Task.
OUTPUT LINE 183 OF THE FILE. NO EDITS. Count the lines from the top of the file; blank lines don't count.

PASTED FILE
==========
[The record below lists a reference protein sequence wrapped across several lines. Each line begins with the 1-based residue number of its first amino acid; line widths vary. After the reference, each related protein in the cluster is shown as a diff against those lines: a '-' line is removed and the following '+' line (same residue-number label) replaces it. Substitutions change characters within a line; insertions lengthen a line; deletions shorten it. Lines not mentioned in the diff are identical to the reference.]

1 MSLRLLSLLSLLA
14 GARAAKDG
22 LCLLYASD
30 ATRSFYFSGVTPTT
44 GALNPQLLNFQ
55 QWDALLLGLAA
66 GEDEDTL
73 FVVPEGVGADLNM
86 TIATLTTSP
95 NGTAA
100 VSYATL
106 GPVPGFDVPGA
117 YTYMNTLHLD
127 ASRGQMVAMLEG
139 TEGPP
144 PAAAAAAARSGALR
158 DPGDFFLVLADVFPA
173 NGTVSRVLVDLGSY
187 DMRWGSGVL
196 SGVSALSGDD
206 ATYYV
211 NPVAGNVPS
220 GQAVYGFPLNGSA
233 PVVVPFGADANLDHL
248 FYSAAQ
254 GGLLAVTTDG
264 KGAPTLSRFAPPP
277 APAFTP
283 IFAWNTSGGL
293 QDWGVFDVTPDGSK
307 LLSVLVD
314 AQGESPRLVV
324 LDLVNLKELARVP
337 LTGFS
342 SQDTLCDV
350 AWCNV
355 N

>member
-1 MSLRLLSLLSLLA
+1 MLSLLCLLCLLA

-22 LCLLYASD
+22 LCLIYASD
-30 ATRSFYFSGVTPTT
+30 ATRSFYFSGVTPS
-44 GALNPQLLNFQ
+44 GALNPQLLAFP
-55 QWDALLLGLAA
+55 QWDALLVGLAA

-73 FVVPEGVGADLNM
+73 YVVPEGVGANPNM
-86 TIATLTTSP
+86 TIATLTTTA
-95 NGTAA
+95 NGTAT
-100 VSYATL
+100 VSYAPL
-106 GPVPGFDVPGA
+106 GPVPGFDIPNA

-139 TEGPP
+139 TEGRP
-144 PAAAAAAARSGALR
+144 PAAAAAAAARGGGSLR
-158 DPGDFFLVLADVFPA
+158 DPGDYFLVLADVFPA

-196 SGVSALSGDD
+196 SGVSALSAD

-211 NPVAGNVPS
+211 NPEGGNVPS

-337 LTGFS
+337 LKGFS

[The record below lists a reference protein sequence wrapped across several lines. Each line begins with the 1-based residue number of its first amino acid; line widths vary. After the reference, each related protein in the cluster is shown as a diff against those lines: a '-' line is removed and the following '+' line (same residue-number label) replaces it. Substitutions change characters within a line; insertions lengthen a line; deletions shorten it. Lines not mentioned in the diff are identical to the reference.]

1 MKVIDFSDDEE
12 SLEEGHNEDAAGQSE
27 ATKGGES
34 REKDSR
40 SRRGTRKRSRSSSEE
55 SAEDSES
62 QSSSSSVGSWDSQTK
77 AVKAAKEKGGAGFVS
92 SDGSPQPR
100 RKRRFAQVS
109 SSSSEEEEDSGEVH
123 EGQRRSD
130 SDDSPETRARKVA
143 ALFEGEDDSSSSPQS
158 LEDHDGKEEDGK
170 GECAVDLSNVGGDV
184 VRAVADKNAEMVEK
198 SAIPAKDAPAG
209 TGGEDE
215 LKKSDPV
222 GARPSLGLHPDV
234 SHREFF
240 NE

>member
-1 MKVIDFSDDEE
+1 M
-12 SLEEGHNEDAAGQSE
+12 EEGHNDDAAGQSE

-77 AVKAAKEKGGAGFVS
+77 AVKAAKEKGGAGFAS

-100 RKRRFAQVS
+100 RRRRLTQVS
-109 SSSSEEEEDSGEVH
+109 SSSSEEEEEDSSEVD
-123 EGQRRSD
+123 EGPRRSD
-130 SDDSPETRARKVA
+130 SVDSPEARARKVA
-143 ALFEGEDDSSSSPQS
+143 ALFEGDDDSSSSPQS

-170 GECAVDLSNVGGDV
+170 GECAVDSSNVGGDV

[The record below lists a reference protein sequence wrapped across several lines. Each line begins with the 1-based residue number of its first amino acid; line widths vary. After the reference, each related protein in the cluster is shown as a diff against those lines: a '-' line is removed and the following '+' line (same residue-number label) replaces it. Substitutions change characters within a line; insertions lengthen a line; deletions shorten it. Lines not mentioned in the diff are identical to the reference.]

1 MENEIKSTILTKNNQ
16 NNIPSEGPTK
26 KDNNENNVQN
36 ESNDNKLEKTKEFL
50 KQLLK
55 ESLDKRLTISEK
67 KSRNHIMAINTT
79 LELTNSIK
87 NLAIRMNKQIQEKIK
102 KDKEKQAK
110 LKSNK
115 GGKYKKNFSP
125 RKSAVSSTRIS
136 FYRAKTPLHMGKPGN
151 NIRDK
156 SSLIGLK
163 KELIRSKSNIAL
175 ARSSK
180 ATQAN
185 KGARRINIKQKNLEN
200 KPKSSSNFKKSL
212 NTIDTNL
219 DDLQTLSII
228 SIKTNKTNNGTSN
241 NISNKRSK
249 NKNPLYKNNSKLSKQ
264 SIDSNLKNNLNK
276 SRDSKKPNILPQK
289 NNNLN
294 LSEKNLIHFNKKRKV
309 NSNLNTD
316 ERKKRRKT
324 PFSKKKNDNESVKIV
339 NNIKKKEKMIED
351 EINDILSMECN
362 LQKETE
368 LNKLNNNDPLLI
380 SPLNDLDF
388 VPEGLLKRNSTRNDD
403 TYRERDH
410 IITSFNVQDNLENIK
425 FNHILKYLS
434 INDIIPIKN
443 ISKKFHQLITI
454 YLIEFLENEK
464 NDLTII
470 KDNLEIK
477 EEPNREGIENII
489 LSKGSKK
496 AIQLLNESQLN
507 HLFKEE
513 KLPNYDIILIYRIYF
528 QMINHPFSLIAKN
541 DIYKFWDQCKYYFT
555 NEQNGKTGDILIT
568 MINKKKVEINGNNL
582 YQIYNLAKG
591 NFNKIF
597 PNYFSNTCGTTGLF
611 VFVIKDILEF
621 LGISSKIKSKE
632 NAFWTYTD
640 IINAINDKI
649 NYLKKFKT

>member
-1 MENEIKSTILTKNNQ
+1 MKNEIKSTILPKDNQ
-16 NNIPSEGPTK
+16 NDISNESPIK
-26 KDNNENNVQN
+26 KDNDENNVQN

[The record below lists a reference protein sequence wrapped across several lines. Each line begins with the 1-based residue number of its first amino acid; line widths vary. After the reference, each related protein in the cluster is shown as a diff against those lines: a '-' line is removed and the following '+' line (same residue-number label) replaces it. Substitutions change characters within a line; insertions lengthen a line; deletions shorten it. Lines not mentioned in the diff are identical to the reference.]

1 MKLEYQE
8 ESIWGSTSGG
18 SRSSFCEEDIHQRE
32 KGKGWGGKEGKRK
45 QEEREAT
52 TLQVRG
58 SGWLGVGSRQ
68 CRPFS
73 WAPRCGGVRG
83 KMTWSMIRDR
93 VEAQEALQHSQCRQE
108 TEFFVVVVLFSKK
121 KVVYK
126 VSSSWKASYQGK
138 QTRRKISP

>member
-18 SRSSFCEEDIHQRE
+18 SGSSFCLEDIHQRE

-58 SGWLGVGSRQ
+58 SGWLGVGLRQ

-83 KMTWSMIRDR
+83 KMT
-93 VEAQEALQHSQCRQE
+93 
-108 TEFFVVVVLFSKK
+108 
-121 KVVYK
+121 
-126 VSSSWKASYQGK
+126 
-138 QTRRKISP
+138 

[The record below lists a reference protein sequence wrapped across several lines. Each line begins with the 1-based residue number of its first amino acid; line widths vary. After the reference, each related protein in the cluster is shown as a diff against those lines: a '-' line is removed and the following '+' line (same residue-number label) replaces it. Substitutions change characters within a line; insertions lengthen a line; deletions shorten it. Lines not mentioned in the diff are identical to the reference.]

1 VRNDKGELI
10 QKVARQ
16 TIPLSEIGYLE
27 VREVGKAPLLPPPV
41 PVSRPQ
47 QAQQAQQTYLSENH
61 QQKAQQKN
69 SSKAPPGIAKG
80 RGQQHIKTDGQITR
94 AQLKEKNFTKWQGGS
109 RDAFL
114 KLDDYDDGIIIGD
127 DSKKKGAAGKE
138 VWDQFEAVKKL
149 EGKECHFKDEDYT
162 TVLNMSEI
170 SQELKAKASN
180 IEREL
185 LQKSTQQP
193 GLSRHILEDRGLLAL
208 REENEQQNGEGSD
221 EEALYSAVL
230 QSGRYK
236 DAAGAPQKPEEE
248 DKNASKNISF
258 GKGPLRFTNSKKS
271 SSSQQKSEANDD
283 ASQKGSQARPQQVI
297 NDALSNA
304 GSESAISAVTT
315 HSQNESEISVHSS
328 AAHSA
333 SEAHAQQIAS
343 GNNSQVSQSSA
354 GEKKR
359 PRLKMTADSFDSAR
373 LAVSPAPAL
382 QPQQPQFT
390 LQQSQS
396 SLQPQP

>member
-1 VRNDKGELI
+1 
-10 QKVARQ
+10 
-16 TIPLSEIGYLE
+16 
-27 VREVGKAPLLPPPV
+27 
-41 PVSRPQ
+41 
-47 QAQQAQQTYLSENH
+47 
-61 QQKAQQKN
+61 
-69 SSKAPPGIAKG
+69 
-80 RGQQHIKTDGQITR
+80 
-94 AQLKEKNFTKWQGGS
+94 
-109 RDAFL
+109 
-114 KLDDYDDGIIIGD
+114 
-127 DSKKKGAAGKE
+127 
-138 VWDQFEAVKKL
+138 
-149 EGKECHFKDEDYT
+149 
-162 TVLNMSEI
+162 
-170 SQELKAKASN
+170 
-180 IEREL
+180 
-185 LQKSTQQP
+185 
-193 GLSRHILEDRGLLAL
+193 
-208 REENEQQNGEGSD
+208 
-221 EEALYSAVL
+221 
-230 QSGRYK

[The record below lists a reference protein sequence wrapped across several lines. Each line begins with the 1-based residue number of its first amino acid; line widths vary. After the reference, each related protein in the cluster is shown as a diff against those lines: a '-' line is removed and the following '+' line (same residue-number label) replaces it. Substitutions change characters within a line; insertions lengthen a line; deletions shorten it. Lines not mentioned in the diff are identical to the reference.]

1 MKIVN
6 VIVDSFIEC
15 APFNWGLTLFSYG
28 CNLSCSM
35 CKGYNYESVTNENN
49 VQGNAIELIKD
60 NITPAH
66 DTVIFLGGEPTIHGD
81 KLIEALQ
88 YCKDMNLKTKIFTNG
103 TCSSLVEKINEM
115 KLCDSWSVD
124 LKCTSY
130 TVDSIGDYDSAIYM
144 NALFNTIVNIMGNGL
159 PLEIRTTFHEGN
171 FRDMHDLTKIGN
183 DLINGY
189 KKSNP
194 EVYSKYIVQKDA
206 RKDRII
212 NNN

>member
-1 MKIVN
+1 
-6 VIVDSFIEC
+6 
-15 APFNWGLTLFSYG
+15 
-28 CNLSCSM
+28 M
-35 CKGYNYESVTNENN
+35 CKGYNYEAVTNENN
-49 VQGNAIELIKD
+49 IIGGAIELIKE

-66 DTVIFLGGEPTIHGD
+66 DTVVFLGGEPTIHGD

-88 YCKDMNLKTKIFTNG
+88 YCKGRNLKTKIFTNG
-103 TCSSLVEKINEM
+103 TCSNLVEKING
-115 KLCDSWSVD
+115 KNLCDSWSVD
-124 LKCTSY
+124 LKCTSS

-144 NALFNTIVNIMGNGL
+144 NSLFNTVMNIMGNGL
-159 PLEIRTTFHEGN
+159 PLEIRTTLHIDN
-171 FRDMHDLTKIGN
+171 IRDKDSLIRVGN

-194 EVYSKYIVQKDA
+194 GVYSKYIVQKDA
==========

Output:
-16 NNIPSEGPTK